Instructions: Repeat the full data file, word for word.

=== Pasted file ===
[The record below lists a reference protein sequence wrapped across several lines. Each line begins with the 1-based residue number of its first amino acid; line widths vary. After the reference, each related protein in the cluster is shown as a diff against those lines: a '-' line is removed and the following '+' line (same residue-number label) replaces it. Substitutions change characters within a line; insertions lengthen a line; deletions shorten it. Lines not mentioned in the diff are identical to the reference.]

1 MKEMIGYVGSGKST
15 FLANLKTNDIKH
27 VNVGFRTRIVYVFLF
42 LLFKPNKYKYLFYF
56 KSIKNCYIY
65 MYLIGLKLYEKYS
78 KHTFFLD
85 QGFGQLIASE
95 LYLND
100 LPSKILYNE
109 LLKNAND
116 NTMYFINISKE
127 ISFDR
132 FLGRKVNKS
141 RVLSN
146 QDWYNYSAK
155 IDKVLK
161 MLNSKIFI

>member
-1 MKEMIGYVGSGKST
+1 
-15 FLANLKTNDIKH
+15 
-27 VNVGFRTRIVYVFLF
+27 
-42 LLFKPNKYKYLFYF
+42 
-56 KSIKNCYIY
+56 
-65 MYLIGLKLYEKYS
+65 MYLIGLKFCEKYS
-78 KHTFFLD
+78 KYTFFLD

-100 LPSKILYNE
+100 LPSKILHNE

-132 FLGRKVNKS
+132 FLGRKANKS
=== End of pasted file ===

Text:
[The record below lists a reference protein sequence wrapped across several lines. Each line begins with the 1-based residue number of its first amino acid; line widths vary. After the reference, each related protein in the cluster is shown as a diff against those lines: a '-' line is removed and the following '+' line (same residue-number label) replaces it. Substitutions change characters within a line; insertions lengthen a line; deletions shorten it. Lines not mentioned in the diff are identical to the reference.]

1 MKEMIGYVGSGKST
15 FLANLKTNDIKH
27 VNVGFRTRIVYVFLF
42 LLFKPNKYKYLFYF
56 KSIKNCYIY
65 MYLIGLKLYEKYS
78 KHTFFLD
85 QGFGQLIASE
95 LYLND
100 LPSKILYNE
109 LLKNAND
116 NTMYFINISKE
127 ISFDR
132 FLGRKVNKS
141 RVLSN
146 QDWYNYSAK
155 IDKVLK
161 MLNSKIFI

>member
-1 MKEMIGYVGSGKST
+1 
-15 FLANLKTNDIKH
+15 
-27 VNVGFRTRIVYVFLF
+27 
-42 LLFKPNKYKYLFYF
+42 
-56 KSIKNCYIY
+56 
-65 MYLIGLKLYEKYS
+65 MYLIGLKFCEKYS
-78 KHTFFLD
+78 KYTFFLD

-100 LPSKILYNE
+100 LPSKILHNE

-132 FLGRKVNKS
+132 FLGRKANKS